Monday, April 06, 2009

The Dundonnell and Fisherfield Hills: Sgurr Ban (157), Mullach Coire Mhic Fhearchair (115) and Beinn Tarsuinn (238)

Walk date: 04/05/09
My Munro #'s: 172, 173 and 174

Pronunciations - translations - heights:
Skoor bawn - light-coloured peak- 989m
Moolach corrie veechk erachar - summit of the corrie of Farquhar's son - 1018m
Byn tarshin - transverse - 936m

Duration - 08:00-20:00
Distance - 34.2km
Total ascent - 1552m
Weather - very cold, very wet, very windy.
Team - Solo
Other hikers: two from afar

Don't worry, I'm not dead, although my long-delayed first hike of the season seemed to have other ideas at times! Firstly an apology for my absence, but since February I have returned in totality to the dark realm of DIY, with a full re-fitting of the bathroom, including tiling, plastering and painting; it's by no means finished, but I just couldn't stand another weekend in my dusty work clothes rather than in my walking boots. As such, this last weekend saw me return to Ullapool with the Friday and Saturday nights booked into the hostel there, and a plan for hikes on both Saturday and Sunday.

Well, Saturday's hike was the true goal of the weekend as it saw me return to Fisherfield to try and finish the Epic that Paul and I started last year (read account here). That day was some of the wettest walking I've ever done, and although rain was due on this day, it was also supposed to clear up and so I knew it couldn't be as bad. Well...

OK, It certainly wasn't as wet, but it was still soaked, and this being April, the wet at altitude was much colder and indeed for most of the day it was full on snow. I started as before with the long route in westward alongside Loch a' Bhraoin, although this time I walked rather than attempt to cycle along the exhausting loose-pebbled track. When I finally got to the glen of Allt Cul Doireachan I made my way to the river directly and, jumping across a deep section by the near bank, just walked on through the remaining wide but shallow flow.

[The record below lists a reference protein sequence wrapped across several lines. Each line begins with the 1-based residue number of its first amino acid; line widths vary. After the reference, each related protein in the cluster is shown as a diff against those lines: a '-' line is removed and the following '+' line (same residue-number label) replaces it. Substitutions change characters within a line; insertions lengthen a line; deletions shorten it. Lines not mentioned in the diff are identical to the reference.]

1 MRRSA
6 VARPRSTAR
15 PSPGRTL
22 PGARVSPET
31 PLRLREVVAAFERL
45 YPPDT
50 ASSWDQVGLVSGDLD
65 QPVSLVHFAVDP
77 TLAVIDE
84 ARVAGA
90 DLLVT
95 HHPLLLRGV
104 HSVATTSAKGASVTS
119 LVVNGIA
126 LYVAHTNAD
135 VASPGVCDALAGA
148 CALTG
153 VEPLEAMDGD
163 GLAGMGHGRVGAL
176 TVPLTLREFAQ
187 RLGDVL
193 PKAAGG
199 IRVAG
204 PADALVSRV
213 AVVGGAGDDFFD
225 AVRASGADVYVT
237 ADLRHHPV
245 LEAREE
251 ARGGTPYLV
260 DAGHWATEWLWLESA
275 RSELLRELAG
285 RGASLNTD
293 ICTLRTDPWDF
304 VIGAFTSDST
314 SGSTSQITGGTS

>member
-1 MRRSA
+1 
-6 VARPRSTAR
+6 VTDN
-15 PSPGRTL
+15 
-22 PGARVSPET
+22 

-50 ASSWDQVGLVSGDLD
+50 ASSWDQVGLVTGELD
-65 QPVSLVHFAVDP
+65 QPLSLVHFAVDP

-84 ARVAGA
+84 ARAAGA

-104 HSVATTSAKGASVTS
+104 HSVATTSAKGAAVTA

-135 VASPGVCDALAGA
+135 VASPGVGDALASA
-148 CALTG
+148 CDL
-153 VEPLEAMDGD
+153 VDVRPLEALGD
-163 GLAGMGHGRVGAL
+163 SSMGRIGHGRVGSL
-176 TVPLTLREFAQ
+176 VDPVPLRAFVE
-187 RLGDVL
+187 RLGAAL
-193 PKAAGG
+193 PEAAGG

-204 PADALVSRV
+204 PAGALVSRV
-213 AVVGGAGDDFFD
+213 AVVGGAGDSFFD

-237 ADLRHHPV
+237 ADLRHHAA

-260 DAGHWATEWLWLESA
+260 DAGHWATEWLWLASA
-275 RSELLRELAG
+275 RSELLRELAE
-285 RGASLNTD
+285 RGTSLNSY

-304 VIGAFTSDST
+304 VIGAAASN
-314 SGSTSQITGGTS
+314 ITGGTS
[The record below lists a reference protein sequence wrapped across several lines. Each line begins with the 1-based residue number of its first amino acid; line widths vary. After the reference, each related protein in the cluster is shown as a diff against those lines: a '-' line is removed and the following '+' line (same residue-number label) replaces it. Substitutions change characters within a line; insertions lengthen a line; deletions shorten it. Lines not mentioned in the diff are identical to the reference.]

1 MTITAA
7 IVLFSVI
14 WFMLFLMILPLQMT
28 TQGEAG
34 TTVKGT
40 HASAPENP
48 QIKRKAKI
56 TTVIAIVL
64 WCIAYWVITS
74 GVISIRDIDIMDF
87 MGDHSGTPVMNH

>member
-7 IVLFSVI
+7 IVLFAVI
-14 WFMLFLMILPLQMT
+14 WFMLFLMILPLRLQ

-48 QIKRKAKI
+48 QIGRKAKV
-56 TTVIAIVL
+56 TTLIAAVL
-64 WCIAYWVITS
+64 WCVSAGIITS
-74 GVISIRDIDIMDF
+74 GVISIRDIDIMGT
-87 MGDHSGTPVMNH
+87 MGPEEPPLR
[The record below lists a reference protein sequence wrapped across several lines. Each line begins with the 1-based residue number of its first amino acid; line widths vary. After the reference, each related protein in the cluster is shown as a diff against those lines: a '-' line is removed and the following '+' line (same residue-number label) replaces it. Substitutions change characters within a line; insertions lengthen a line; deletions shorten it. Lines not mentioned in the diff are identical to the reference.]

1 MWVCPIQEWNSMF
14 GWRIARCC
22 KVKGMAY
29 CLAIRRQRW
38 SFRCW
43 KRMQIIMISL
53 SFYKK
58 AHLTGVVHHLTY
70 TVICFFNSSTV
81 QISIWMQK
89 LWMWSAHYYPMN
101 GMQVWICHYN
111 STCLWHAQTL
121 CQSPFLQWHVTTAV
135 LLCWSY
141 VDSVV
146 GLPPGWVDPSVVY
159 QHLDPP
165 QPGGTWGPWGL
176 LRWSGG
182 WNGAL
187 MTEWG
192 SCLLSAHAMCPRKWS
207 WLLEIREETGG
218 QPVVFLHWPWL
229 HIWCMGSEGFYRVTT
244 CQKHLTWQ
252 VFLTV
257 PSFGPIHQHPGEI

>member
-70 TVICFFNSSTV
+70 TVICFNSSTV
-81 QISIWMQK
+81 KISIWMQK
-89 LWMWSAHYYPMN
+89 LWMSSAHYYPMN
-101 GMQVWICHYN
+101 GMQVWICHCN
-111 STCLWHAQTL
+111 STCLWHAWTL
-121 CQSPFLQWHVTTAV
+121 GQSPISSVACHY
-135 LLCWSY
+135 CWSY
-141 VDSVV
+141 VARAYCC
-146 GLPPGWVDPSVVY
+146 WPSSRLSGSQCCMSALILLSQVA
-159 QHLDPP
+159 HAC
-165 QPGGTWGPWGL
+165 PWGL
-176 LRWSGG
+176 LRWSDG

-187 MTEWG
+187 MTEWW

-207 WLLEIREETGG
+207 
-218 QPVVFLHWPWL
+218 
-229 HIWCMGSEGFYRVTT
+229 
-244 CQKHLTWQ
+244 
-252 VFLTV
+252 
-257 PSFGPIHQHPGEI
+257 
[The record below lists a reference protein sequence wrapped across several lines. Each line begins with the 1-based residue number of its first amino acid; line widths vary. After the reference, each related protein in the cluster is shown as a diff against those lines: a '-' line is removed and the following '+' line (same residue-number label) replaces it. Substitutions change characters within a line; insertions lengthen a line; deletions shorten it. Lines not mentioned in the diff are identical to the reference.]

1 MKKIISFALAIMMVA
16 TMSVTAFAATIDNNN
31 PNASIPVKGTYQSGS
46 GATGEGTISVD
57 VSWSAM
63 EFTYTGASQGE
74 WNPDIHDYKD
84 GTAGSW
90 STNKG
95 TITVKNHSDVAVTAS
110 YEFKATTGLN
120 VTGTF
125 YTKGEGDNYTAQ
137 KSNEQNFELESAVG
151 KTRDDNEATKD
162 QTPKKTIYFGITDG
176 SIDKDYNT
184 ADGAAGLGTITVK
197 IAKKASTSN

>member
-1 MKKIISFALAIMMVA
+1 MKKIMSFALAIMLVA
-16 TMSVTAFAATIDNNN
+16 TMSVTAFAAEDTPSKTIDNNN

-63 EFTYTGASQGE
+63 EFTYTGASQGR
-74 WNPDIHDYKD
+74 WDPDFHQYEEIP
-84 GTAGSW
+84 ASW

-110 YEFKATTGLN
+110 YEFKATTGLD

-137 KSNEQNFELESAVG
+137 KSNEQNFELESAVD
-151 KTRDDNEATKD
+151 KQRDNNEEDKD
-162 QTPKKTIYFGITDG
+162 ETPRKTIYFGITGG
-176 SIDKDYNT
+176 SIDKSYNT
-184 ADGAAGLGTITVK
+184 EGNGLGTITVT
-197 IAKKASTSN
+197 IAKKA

Having opened the gate to the hills I set about getting onto them, heading first for Sgurr Ban rather than keeping with my original plan of using Mullach Coire Mhic Fhearchair as an entry point as that way I didn't have to repeat-climb any of the Munros. I made my way up beside the amazing gneiss slabs of these hills (apparently unique in Scotland) and then across to just behind Meallan an Laoigh for the final broad approach as the cloud descended.

The climb up the rest of Sgurr Ban was easy enough but the rain was starting to turn cold. Stupidly, due to the day starting relatively warm I had only put on my light gloves and hadn't put the rain-protector on my rucksack. This meant that my winter gloves at the top of the bag were wet by the time I wanted to put them on. Fortunately, due to the position of the hill I was protected against the increasing wind on the higher slopes. On the wide, rounded summit, however, this shelter disappeared, such was my reward for walking up a shallow snowbank which was long enough that I couldn't see anything but white anywhere for a matter of minutes! With the return of the wind the rain helpfully turned to hail, and I didn't do anything but tap the cairn before dropping to Cab Coire nan Clach and an extremely cold change of batteries for the GPS which saw me resorting to my keys as my fingers were too numb for such a dextrous task.

The climb up Mullach Coire Mhic Fhearchair was a different affair; it is one steep mountain and my heart sank at the prospect of trying to determine my own route up. Thankfully, with a little wandering back and forth I spotted the excellent path despite the poor visibility and made surprisingly fast progress up the highest summit of the day. Again the top itself was graced with high winds and cold temperature, and on this occasion, the introduction of fresh snowfall.